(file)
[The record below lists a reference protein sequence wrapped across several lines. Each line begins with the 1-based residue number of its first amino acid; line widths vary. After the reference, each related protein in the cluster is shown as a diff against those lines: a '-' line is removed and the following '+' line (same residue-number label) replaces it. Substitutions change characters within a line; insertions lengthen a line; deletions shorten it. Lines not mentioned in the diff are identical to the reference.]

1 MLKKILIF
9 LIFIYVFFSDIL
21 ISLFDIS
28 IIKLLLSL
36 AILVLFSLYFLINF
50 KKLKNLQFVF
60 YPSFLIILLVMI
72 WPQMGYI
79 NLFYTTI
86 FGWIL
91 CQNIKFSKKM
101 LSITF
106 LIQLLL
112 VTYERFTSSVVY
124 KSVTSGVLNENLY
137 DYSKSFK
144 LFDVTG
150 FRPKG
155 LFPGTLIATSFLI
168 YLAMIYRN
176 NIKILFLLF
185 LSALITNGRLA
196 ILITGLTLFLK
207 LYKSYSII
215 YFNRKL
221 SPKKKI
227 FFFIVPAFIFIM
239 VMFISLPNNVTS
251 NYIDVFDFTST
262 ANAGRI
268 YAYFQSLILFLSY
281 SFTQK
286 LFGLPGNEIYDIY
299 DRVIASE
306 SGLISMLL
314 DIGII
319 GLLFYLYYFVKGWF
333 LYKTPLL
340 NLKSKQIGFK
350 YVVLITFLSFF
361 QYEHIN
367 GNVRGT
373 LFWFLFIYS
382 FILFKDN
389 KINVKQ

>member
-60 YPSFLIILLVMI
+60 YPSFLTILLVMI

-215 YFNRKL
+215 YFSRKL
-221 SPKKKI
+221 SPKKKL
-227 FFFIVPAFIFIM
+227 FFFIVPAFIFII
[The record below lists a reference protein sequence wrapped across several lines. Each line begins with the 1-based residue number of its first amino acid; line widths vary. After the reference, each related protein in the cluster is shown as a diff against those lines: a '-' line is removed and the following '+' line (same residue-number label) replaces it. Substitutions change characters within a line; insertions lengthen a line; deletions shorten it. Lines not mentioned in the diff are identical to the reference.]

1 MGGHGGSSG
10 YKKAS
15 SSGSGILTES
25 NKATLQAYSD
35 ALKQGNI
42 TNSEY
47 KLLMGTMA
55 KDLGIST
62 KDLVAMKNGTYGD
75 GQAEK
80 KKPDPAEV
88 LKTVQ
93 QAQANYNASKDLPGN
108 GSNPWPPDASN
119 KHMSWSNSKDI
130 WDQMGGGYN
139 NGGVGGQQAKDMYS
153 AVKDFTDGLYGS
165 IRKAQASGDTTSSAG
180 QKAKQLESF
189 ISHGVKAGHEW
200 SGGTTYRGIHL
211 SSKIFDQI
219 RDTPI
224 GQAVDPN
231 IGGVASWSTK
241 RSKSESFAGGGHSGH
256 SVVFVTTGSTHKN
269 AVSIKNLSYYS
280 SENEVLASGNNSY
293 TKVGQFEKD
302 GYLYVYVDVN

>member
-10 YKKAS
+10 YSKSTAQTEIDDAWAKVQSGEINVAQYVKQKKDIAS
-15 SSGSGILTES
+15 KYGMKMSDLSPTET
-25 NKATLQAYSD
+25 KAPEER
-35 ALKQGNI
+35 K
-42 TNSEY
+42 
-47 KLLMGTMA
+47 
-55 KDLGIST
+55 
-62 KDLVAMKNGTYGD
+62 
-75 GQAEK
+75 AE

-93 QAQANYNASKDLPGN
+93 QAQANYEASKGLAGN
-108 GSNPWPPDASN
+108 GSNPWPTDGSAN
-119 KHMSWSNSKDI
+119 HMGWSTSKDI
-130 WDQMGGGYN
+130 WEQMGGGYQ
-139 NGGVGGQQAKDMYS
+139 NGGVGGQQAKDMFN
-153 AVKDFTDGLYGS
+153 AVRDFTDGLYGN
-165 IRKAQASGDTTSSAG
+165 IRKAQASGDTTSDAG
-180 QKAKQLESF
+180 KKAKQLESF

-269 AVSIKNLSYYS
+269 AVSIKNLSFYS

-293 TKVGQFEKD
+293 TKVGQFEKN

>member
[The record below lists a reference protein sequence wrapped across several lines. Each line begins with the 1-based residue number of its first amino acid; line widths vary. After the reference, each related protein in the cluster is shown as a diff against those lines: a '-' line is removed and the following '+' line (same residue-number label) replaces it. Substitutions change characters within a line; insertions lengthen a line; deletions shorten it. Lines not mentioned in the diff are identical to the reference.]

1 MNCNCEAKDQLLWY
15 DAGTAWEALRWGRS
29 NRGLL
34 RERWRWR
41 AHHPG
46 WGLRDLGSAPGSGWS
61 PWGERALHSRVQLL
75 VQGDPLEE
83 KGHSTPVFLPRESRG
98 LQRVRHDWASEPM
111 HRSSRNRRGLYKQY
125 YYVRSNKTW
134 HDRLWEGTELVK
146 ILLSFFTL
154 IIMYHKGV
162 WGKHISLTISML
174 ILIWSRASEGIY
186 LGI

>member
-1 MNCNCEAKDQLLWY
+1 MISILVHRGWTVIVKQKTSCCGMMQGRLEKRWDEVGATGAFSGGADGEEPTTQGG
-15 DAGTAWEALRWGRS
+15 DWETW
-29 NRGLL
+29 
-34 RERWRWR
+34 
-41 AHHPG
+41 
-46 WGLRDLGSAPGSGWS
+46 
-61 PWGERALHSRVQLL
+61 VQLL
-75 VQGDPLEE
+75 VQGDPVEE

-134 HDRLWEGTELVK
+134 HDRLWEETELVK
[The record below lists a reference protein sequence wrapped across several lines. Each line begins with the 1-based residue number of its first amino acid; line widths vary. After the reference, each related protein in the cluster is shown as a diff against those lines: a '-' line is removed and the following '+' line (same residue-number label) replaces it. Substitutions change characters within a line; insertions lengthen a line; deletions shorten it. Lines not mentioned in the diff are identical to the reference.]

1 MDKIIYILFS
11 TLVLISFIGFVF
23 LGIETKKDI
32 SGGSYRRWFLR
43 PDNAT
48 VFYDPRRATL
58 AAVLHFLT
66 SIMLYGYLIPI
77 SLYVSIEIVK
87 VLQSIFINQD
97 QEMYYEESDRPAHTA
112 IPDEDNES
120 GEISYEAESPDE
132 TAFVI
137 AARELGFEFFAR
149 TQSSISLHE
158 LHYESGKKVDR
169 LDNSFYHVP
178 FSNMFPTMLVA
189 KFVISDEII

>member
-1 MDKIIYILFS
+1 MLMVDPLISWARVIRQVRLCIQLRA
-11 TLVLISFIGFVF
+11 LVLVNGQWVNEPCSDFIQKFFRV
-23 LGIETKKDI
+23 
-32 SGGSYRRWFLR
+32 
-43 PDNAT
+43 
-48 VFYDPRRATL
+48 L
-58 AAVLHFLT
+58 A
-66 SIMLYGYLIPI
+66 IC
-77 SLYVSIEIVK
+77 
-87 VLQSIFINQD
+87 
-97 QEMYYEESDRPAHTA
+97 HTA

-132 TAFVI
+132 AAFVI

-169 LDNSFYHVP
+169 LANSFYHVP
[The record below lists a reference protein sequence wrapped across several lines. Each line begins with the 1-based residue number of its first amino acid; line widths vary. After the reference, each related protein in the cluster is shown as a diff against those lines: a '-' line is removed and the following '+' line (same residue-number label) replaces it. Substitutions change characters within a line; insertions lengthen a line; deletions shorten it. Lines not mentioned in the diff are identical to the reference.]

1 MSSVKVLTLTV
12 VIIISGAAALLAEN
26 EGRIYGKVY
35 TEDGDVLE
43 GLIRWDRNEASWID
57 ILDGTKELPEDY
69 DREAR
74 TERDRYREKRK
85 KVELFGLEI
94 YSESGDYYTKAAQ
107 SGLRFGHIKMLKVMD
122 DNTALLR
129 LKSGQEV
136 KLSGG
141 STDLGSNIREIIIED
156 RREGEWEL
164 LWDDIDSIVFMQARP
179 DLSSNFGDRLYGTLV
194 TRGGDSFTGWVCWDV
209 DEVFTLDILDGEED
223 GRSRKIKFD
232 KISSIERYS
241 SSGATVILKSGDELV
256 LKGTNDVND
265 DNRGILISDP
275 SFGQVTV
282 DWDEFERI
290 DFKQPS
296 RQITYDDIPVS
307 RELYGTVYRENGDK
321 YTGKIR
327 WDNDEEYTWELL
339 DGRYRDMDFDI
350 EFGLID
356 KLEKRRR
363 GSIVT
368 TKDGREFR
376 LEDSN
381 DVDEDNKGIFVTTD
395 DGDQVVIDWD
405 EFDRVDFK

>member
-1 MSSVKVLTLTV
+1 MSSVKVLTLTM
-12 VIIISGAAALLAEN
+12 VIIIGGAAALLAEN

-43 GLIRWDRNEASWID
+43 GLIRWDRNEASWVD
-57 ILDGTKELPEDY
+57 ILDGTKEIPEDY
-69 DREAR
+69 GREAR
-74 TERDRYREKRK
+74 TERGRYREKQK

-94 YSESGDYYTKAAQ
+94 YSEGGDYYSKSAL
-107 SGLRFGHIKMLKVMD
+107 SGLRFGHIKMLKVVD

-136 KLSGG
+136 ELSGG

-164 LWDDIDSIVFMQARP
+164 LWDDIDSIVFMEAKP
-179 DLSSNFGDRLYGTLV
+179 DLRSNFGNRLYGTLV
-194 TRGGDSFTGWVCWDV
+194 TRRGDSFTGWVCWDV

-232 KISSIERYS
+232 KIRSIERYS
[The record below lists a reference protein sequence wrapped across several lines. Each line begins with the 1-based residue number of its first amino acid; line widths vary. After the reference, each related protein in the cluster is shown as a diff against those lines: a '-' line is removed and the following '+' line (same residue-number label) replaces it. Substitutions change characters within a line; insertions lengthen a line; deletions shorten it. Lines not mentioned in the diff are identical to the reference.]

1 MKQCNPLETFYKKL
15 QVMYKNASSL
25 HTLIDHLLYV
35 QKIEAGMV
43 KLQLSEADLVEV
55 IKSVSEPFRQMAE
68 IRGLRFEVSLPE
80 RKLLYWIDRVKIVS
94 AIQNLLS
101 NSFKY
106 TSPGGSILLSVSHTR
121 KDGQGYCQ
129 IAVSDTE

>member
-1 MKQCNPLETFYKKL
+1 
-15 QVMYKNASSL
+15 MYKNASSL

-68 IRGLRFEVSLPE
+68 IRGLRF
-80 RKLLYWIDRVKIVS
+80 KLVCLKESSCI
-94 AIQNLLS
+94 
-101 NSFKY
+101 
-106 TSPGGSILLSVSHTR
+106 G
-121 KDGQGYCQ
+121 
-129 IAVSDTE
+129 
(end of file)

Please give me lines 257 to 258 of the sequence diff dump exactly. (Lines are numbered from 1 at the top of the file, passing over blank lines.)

>member
-1 MSSVKVLTLTV